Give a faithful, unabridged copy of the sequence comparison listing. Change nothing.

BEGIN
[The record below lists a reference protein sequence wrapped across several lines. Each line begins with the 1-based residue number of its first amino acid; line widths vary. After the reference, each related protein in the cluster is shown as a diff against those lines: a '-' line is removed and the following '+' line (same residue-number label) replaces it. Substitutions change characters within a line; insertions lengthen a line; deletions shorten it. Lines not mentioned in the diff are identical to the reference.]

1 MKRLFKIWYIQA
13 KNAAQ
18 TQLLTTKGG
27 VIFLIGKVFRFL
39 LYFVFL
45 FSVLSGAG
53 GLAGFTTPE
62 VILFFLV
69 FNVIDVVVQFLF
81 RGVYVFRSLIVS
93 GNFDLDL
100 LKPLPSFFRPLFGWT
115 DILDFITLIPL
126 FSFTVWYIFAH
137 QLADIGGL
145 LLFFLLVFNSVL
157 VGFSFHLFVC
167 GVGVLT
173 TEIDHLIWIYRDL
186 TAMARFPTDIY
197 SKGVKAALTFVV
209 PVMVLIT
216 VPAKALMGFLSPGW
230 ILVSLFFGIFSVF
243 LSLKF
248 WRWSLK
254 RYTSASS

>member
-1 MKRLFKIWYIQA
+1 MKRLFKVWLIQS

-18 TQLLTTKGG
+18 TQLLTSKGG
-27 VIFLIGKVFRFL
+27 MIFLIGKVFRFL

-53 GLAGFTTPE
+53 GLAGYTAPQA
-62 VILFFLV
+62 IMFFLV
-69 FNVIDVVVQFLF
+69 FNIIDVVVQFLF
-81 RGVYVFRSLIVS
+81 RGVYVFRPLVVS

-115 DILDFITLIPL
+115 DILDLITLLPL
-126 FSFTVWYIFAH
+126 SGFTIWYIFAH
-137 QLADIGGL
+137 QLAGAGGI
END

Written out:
[The record below lists a reference protein sequence wrapped across several lines. Each line begins with the 1-based residue number of its first amino acid; line widths vary. After the reference, each related protein in the cluster is shown as a diff against those lines: a '-' line is removed and the following '+' line (same residue-number label) replaces it. Substitutions change characters within a line; insertions lengthen a line; deletions shorten it. Lines not mentioned in the diff are identical to the reference.]

1 MKRLFKIWYIQA
13 KNAAQ
18 TQLLTTKGG
27 VIFLIGKVFRFL
39 LYFVFL
45 FSVLSGAG
53 GLAGFTTPE
62 VILFFLV
69 FNVIDVVVQFLF
81 RGVYVFRSLIVS
93 GNFDLDL
100 LKPLPSFFRPLFGWT
115 DILDFITLIPL
126 FSFTVWYIFAH
137 QLADIGGL
145 LLFFLLVFNSVL
157 VGFSFHLFVC
167 GVGVLT
173 TEIDHLIWIYRDL
186 TAMARFPTDIY
197 SKGVKAALTFVV
209 PVMVLIT
216 VPAKALMGFLSPGW
230 ILVSLFFGIFSVF
243 LSLKF
248 WRWSLK
254 RYTSASS

>member
-1 MKRLFKIWYIQA
+1 MKRLFKVWLIQS

-18 TQLLTTKGG
+18 TQLLTSKGG
-27 VIFLIGKVFRFL
+27 MIFLIGKVFRFL

-53 GLAGFTTPE
+53 GLAGYTAPQA
-62 VILFFLV
+62 IMFFLV
-69 FNVIDVVVQFLF
+69 FNIIDVVVQFLF
-81 RGVYVFRSLIVS
+81 RGVYVFRPLVVS

-115 DILDFITLIPL
+115 DILDLITLLPL
-126 FSFTVWYIFAH
+126 SGFTIWYIFAH
-137 QLADIGGL
+137 QLAGAGGI